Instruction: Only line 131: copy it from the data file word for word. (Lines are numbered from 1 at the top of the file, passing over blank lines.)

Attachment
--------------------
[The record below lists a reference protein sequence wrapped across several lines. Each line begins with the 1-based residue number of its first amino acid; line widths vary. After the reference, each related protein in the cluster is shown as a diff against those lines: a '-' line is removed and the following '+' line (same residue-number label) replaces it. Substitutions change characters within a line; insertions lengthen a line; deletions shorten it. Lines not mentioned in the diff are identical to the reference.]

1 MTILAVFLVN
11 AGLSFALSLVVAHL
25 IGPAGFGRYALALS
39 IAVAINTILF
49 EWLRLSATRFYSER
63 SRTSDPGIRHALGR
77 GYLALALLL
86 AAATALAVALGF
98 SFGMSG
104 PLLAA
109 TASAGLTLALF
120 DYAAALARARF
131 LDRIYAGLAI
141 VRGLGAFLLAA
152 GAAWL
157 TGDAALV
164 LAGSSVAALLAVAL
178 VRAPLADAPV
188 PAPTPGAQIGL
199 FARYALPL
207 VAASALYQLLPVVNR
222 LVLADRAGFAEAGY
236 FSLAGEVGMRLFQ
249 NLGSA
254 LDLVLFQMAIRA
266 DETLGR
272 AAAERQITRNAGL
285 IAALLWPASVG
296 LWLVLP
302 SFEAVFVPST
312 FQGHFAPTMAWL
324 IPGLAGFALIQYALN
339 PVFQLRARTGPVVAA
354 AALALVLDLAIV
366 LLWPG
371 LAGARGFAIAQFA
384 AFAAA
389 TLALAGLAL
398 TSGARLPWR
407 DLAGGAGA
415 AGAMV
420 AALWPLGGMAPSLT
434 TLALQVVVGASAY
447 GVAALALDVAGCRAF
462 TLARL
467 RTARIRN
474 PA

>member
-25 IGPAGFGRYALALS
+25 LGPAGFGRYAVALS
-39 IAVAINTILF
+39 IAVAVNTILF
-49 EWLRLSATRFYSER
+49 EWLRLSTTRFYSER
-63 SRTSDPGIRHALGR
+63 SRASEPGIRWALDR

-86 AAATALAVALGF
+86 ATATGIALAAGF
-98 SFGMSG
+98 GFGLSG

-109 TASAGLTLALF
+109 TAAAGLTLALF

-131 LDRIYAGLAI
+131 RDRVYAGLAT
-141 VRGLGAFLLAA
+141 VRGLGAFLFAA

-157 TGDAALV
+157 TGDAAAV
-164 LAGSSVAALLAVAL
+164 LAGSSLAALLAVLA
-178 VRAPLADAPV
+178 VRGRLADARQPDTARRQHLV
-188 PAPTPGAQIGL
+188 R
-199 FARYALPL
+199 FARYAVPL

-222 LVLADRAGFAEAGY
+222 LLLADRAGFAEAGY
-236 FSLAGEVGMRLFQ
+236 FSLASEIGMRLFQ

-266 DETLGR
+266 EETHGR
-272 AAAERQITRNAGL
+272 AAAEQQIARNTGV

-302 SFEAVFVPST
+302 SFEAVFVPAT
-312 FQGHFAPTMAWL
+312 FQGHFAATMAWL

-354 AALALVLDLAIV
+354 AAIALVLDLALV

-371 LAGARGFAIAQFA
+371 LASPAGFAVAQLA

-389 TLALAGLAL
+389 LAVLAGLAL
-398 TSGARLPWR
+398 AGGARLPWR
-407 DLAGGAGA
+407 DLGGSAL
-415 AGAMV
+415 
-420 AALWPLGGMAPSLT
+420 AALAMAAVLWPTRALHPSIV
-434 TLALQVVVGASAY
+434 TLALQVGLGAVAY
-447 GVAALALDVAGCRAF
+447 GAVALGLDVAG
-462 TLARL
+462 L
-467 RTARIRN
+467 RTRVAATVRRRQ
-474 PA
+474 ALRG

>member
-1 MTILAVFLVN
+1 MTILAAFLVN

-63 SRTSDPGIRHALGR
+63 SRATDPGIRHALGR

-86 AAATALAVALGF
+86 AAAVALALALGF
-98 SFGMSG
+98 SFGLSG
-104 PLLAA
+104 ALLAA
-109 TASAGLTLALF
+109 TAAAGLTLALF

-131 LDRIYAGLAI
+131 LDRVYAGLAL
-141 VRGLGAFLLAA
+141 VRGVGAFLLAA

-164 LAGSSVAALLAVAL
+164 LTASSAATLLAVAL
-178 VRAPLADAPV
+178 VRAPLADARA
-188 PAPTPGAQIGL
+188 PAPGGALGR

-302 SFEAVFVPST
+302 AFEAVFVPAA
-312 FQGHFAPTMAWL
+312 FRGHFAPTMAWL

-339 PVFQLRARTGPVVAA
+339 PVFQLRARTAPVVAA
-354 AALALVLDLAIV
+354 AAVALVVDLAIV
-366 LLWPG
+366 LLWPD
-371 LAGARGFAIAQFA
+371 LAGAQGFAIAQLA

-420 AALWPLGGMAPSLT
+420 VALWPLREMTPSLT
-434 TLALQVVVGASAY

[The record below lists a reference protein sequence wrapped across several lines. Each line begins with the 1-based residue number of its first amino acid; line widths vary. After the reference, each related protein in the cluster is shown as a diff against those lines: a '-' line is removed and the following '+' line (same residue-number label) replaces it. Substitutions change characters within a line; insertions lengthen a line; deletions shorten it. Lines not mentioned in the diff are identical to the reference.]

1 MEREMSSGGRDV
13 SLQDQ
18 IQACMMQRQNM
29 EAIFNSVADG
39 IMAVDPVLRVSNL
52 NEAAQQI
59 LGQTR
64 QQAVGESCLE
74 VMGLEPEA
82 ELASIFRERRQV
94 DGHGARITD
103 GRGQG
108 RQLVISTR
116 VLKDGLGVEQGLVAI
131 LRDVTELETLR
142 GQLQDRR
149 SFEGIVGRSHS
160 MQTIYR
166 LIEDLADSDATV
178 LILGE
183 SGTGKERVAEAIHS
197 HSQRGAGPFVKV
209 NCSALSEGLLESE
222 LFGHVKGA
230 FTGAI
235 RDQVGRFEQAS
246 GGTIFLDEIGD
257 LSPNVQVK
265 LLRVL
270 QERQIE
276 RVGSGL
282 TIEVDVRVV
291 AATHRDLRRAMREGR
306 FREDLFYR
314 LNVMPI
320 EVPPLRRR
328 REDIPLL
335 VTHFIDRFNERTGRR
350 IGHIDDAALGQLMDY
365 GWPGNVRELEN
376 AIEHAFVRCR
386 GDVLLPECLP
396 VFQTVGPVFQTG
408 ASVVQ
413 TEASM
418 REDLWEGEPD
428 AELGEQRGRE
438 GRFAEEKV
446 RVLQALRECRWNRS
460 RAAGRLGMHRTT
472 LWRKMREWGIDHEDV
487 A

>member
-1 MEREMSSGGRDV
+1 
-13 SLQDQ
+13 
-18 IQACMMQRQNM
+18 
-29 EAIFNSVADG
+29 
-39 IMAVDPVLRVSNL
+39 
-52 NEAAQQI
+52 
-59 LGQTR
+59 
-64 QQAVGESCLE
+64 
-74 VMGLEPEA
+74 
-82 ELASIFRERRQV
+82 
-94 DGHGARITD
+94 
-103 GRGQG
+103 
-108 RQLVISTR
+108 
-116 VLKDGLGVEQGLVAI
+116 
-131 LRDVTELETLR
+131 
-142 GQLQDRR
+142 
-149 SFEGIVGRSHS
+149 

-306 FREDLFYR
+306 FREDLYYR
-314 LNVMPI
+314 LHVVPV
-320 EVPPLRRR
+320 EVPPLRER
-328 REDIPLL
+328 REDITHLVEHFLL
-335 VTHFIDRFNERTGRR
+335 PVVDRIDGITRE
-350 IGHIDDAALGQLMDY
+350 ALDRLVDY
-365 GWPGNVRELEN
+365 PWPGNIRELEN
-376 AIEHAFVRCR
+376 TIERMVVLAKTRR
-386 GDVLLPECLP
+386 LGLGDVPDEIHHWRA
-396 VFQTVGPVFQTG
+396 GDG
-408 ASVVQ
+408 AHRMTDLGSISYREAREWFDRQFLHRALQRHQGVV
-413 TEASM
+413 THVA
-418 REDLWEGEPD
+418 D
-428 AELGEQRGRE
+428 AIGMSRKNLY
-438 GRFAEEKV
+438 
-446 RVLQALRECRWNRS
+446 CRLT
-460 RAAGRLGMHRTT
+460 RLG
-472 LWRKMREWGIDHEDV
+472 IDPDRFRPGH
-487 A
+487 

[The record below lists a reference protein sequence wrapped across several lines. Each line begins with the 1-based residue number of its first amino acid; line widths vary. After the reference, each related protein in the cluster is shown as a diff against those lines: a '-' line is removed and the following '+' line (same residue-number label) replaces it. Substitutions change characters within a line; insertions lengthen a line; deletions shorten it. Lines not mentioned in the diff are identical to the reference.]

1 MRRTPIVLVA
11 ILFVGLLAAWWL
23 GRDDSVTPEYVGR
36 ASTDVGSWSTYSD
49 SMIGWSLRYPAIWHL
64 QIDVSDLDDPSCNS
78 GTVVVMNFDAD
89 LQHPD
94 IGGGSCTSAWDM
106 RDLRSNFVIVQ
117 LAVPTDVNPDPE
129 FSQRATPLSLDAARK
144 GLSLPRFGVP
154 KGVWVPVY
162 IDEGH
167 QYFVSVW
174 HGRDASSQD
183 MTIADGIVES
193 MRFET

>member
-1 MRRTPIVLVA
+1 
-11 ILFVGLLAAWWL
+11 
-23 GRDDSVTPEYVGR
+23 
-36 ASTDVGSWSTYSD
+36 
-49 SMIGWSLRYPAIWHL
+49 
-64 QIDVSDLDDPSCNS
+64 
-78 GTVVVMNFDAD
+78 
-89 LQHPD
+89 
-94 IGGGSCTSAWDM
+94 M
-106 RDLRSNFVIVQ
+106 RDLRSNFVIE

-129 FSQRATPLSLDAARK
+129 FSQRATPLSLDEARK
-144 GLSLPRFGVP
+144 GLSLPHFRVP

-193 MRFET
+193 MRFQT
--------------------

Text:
-164 LAGSSVAALLAVAL